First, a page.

Individuals also vary in their sensitivity to different levels of these chemicals. Some people may show no reaction to an exposure that may cause severe illness in others. Because of potential health concerns, pesticide users and handlers must recognize the common signs and symptoms of pesticide poisoning.
The effects, or symptoms, of pesticide poisoning can be broadly defined as either topical or systemic. Topical effects generally develop at the site of pesticide contact and are a result of either the pesticide's irritant properties (either the active and/or inert ingredient) or an allergic response by the victim.
Dermatitis, or inflammation of the skin, is accepted as the most commonly reported topical effect associated with pesticide exposure. Symptoms of dermatitis range from reddening of the skin to rashes and/or blisters. Some individuals exhibit allergic reactions when using pesticides or when these materials are applied in or around their homes or places of work. Symptoms of allergic reactions range from reddening and itching of the skin and eyes to respiratory discomfort often resembling an asthmatic condition.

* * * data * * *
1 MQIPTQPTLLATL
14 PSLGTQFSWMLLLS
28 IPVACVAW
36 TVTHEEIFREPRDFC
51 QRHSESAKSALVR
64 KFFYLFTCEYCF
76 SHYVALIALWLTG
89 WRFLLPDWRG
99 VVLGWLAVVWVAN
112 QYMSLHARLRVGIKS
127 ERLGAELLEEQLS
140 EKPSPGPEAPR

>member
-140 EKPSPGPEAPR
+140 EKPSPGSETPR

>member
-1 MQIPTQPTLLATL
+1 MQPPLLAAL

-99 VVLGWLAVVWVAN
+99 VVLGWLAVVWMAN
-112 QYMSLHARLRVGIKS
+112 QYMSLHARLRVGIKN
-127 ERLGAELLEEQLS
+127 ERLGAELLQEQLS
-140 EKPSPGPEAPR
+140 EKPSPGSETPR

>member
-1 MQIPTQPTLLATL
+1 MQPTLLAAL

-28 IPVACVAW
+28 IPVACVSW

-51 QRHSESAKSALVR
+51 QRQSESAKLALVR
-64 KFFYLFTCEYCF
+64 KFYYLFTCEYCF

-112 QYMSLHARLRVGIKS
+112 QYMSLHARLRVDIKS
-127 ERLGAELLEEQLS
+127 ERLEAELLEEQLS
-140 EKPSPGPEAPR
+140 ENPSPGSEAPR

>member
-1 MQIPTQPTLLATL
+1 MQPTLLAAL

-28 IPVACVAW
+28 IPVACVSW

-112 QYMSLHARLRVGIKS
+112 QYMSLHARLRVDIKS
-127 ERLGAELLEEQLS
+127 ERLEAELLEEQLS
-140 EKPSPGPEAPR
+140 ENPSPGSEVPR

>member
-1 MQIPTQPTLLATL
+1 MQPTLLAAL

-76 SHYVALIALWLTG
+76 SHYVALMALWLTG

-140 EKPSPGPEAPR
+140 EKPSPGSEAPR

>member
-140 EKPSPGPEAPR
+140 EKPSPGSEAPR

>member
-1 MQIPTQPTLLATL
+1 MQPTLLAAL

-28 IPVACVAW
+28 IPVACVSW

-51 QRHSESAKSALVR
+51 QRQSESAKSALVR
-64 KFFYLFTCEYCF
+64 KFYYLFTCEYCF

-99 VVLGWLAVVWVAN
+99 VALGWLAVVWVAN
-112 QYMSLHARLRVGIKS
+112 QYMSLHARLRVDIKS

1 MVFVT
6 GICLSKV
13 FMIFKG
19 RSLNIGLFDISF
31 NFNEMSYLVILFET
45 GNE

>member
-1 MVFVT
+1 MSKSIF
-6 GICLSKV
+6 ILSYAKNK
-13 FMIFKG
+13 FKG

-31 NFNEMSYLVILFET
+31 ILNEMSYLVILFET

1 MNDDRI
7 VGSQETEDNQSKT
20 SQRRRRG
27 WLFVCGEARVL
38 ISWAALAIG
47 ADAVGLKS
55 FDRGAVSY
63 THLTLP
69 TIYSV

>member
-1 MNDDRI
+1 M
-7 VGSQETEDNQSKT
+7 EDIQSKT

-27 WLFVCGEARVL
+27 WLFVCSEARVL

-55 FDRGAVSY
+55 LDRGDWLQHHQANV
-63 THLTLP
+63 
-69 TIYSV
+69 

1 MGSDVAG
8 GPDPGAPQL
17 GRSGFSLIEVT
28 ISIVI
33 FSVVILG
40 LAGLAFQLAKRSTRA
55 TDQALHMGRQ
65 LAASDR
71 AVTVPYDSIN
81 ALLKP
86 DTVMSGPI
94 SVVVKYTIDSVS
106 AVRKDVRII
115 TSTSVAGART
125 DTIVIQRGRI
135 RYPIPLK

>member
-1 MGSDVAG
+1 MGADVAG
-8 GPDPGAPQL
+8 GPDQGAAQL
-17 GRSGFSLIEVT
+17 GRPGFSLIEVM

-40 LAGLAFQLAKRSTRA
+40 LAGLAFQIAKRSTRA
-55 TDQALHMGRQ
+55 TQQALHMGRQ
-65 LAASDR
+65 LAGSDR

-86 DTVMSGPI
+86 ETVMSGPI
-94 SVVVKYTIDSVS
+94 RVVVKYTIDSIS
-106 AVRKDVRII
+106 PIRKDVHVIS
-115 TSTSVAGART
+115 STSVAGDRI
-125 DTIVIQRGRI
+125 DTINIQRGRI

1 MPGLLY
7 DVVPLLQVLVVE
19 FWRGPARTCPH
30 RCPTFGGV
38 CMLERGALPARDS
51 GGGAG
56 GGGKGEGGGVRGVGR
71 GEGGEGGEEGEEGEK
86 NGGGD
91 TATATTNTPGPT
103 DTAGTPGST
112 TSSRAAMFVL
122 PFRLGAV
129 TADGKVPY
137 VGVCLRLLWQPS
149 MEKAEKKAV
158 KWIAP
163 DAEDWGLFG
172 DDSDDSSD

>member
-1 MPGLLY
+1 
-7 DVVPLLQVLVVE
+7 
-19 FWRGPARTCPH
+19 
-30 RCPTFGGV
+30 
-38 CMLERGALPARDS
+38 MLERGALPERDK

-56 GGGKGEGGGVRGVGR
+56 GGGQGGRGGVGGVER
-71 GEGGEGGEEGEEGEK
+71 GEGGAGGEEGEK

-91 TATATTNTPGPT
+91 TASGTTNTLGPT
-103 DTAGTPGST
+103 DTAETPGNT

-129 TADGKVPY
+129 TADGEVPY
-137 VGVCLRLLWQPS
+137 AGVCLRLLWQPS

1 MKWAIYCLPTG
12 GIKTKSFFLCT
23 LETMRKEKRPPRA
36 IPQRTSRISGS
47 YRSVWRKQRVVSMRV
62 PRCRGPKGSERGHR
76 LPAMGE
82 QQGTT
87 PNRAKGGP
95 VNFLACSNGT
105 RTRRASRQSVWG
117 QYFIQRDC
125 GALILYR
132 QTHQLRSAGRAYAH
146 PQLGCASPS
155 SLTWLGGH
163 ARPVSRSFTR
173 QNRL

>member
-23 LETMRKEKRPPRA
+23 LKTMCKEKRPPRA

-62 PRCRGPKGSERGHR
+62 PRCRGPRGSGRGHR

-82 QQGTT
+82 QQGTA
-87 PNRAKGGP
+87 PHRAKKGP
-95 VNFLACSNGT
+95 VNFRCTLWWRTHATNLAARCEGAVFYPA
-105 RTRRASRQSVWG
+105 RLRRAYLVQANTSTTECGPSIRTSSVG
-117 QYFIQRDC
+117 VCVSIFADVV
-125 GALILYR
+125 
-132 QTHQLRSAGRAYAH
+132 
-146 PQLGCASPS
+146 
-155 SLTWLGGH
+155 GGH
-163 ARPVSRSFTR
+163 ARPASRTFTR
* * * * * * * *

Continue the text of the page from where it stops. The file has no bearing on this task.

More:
Systemic effects are quite different from topical effects. They often occur away from the original point of contact as a result of the pesticide being absorbed into and distributed throughout the body. Systemic effects often include nausea, vomiting, fatigue, headache, and intestinal disorders.
Seeking prompt medical attention is important; however the development of certain symptoms is not always the result of exposure to a pesticide. Common illnesses such as the flu, heat exhaustion or heat stroke, pneumonia, asthma, respiratory and intestinal infections, and even a hangover can cause symptoms similar to pesticide exposure. Carefully consider all possible causes of your symptoms.